There was none. Hoop Pine Vine Forest is thick. Early settlers described it as “thick as the hairs on a cats back”. We realized there was no way we’d be able to scramble through this scrub with our bikes. Well we could, but we’d probably end up stuck there overnight. That was one experience I didn’t want to repeat.
So we re-arranged our plans: Rather than re-trace our steps, we decided to follow part of last-weeks ride in reverse, then return to our starting point via the Kholo Bridge.
Some of this route was along pleasant old dirt roads – so we didn’t really mind the change of plans…
The day grew hot. We’d been riding over three hours and hadn’t even covered 20km. I don’t think we minded that much – we were all enjoying ourselves.
We had to work hard on Kholo Road. It’s paved, and hilly. We followed it up and down for several kilometres towards the bridge. On our left, inviting dirt tracks led off into the bush. On another day we might check them out.
We rolled over the river again at the Kholo Bridge then worked our way up the hill on the other side.
At the top of the hill we saw a dirt road heading off to the right and felt tempted. It was pointing in the direction we wanted to go. If we followed it we might cut out several kilometres of tarmac. But the downside was that the map showed a gap of a couple of hundred metres at the end.
Who knows? Perhaps we could get through.
Nope. This was one fence we decided not to jump.
As we rolled back along Reservoir Road we noticed yet another dirt track heading off into the bush.
When faced with the choice of following an unknown dirt track or riding on a paved road, any good mountain biker will take the dirt.
So we did.
“Hey I like this track!” I blurted out as we followed it.
It led to a deserted railway carriage stuck in lantana.
My mind boggled about how it was brought here.
The undergrowth around the carriage was too thick to pass through, so…
(Photo: Adam Lynch)
… rather than go around it, we went through the carriage.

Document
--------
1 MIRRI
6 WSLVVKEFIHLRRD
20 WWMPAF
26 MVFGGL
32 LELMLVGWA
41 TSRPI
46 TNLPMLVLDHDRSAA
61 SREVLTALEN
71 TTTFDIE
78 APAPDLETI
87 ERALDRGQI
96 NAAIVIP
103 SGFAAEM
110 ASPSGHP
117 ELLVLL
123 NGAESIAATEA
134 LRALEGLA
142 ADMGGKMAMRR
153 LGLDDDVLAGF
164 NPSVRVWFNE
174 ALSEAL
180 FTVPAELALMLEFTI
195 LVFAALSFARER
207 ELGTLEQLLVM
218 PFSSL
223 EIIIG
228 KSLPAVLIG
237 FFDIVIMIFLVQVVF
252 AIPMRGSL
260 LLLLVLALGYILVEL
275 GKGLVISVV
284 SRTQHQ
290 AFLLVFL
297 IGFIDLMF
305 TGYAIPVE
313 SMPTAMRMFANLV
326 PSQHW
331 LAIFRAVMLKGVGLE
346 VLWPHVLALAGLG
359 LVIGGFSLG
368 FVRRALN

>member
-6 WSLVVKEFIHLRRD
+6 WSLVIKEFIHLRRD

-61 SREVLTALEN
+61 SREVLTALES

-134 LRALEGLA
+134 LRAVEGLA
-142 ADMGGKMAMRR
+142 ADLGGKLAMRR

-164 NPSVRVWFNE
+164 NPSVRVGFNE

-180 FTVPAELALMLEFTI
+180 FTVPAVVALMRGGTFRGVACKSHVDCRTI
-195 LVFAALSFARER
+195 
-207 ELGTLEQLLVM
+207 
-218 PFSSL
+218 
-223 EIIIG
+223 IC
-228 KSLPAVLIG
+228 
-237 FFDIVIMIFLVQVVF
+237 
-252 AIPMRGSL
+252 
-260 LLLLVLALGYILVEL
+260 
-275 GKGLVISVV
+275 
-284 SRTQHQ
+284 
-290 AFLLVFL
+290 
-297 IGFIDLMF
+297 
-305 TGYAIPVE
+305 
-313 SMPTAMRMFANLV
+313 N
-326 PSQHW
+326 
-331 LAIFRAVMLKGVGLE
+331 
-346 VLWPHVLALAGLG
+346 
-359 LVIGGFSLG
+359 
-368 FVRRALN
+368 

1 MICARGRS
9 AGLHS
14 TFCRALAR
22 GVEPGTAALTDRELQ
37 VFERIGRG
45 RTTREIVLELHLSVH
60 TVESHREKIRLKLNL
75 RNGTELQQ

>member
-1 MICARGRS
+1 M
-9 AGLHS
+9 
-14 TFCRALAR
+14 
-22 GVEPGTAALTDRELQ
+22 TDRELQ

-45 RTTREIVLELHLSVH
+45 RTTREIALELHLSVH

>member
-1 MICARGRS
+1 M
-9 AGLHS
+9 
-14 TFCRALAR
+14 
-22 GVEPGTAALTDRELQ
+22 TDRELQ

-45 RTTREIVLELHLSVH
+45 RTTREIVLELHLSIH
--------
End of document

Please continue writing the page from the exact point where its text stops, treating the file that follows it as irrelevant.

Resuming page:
This is the only track I’ve been on that actually passes through a railway carriage.
Eventually we found another dirt track which led us up to Riverside Drive and then back to our starting point.
Total climbing: 897 m
Average temperature: 32.6
Total time: 04:31:49
This ride was shorter than expected.
We ended up riding just under 30km in about four and a half hours.
During that time we climbed about 700m in vertical elevation, and I burned about 1,500 kcal.
It was hot, and we had to “make it up as we went along”, so the ride had some interesting navigational problems as well as the physical challenges of hills, river crossings, steep banks and high grass.
I’ll rate it 7.5 out of 10 on the tough-o-meter.
Thanks Darb, Russel, Jason, Adam, Simon, Calum and Martin for a fun day out.
It didn’t turn out as planned, but that added to the fun.
4 Replies to “Kholo”
Do you mind if I post your two railway car photos to a train group? Someone there nay be able to shed some light on how it got there. Are they both by Adam Lynch? Just need to knpow so as to attribute to the correct photographer.
BTW – those are mighty FAT looking tyres on your bike.
Did you ever find out about the carriages?
No – it will probably remain a mystery for ever 🙂
Feel free to share them.
The first photo is by me, the second by Adam.
Yeah fat bikes are awesome. They can go anywhere, especially the beach. Check this post out about our trip to Moreton Island: http://blog.neilennis.com/index.php/moorgumpin
Please let us know what you find out about the carriage.